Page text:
The following popular scientific presentation of activities in FRIC during 2020 is uploaded to the Research Council of Norway’s project bank, and is presented again here for our readers.
Annually fires lead to major losses in terms of fatalities, injured people, and lost values. In response to this challenge, the Fire Research and Innovation Centre (FRIC) started in the spring of 2019. The main objective is to increase knowledge within the field of fire science in order to support decisions and develop better solutions providing increased fire safety in buildings. FRIC shall strengthen cooperation and lead to a long-term increase of competence and dissemination of knowledge within the fire safety field.
The research is organized into four work packages:
1) Evidence-based decision-making within fire safety
2) Fire dynamics and modeling
3) Building technology and design
4) Fire safety measures and new technology
Multidisciplinary collaboration is a prerequisite for the development of good solutions in the centre. FRIC is led by RISE Fire Research in Trondheim, with NTNU and SINTEF as research partners. The research centre has partners from the public sector, consultancy engineers, manufacturers of building materials and building installations, as well as within real estate development and management.
Communication and research dissemination are important tasks in FRIC. This applies to both the dissemination of new knowledge gained through the projects, as well as existing knowledge within the themes that FRIC focuses on. Increased innovation in the fire area is an important goal in FRIC, and within the field there are various types of innovation that may be relevant, such as product-, market- and organizational innovation. Innovation is a topic that is regularly addressed in various contexts in FRIC, so that everyone involved has a common understanding of objectives and instruments.
One project activity in work package 1
is to investigate how best to achieve learning from fire investigations and as part of that we have mapped systems used by other countries for learning from fire incidents. Work on registering information from publicly available investigation reports of fires is also underway. The article "Learning from fire investigations and research - A Norwegian perspective on moving from a reactive to a proactive fire safety management" was published in the Fire Safety journal in May 2020 as a result of the work in FRIC.
In work package 2
, a PhD student has started and will study modeling of turbulent combustion. In a project that deals with smouldering fires, small-scale testing is initiated and test set-ups for medium-scale trials are under development.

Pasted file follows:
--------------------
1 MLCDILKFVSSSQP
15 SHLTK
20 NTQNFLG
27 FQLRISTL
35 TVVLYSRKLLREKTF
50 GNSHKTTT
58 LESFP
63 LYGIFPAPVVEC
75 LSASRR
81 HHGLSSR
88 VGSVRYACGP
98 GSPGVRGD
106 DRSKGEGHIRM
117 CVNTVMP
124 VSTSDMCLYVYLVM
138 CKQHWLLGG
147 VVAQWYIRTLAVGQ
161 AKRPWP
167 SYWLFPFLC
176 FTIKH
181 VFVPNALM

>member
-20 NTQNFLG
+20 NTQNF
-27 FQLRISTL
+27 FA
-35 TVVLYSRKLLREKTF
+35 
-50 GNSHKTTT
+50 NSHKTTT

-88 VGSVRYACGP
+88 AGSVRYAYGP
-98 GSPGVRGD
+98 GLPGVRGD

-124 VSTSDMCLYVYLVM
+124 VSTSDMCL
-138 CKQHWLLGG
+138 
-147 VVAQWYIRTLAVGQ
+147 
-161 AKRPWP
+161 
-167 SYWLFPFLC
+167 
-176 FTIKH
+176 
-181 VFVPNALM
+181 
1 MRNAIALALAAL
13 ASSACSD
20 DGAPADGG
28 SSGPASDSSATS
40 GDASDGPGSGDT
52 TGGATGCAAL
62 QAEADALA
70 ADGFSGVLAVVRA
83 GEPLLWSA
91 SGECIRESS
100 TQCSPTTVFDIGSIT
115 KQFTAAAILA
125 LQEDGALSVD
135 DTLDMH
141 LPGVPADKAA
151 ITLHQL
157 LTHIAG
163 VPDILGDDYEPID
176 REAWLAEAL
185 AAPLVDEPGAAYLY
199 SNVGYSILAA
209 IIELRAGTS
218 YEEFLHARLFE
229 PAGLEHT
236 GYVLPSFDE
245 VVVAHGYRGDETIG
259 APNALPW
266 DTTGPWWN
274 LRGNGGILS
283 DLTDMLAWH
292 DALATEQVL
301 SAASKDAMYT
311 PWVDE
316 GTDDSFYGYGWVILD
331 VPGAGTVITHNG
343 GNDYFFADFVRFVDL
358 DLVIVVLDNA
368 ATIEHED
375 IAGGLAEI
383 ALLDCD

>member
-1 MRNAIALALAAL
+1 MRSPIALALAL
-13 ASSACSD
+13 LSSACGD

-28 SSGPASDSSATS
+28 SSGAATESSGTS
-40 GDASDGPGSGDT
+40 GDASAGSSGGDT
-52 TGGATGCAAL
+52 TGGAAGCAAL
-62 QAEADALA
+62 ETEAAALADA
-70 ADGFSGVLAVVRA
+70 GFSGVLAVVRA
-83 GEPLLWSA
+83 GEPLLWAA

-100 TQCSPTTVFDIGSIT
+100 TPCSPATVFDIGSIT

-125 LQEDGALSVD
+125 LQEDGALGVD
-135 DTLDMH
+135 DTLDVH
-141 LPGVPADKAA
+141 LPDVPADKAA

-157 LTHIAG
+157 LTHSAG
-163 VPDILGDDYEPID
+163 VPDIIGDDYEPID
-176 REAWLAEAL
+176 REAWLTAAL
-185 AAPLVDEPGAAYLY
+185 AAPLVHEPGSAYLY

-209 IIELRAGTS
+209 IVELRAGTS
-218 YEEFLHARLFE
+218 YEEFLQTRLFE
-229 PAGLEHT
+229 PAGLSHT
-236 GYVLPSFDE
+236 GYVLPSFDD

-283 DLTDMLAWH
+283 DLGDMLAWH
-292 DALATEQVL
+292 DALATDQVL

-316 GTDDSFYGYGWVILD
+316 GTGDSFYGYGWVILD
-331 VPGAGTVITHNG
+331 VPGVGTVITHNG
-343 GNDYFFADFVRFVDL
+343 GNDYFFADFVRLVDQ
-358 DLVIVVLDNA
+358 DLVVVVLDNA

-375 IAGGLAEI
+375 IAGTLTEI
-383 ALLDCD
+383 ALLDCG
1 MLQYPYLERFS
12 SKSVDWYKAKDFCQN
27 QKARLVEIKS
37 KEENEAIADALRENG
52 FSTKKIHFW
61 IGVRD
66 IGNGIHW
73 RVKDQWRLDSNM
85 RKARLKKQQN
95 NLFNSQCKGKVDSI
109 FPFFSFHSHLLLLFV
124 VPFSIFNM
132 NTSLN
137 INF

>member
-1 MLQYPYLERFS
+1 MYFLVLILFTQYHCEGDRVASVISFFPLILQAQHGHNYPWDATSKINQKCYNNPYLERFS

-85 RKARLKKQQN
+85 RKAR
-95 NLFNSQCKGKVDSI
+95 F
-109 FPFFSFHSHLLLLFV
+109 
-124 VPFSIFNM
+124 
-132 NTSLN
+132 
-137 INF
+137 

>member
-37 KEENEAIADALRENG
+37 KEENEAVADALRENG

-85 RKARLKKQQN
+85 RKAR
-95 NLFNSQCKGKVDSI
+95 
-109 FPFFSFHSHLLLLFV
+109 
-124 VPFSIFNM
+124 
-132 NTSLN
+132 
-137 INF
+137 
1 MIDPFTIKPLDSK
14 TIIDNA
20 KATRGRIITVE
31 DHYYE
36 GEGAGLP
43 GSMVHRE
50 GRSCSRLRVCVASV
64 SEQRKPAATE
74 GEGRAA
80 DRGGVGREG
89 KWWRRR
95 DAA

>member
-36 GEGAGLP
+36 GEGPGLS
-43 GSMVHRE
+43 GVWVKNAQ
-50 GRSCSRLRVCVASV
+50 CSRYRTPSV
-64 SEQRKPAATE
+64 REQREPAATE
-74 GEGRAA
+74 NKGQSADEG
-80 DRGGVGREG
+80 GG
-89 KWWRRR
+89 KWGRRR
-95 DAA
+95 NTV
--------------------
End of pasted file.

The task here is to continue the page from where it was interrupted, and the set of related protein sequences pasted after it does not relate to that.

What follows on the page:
Work package 3
currently studies the properties of different combustible insulation materials, e.g. cellulosic fibre, wood fibre, phenolic foam, PIR etc. Since they are combustible, their use is limited by the regulations. However, the materials behave very differently in a fire. Some products shrink and melt, while others char with different charring velocity.
FRIC also contributes to standardisation work by producing documentation for new and improved methods for fire dimensioning of wooden structures. FRIC also collaborates with the University of Tallinn on experiments and development of calculation methods for building elements with I-beams and filled with combustible insulation. The methods are to be used to determine the fire resistance property and load capacity after a given fire exposure duration. In addition, work on mapping design tools and selected solutions to develop a best practice for fire design of large wooden buildings is started. A PhD candidate is employed and researches fire development in buildings with solid wood structures, both regarding fire inside the building and fire exposure on the facade.
In work package 4
, concerning fire safety measures and smart technology, we find projects that deal with efficient and safe extinguishing methods and with protective abilities of turnout gear. We also find projects that look at fire safety measures for homes, on fireproof and sustainable furniture, and on how new technology such as batteries and solar panels affect fire safety in our homes and buildings. This year, we have had a lot of focus on mapping what is state-of-the-art within the various topics, finding out where there are knowledge gaps, and making plans for how FRIC will bridge these. An exciting, published result from this work is the open FRIC report "Fire performance of escape route doors in cultural heritage buildings", where we get an insight into how old wooden doors in buildings worthy of protection can be upgraded to improve fire properties. In addition, test activity is ongoing in the projects, with both small- and large-scale fire experiments, where we study components in fire smoke to which firefighters are exposed. In this way, we will develop test methods to evaluate how well the protective equipment protects against harmful substances. Fire testing will also be a central part of the work of a new PhD candidate, who will work with solar cell technology and fire safety, from spring 2021.
Here you may find FRIC in the project bank of Research Council of Norway: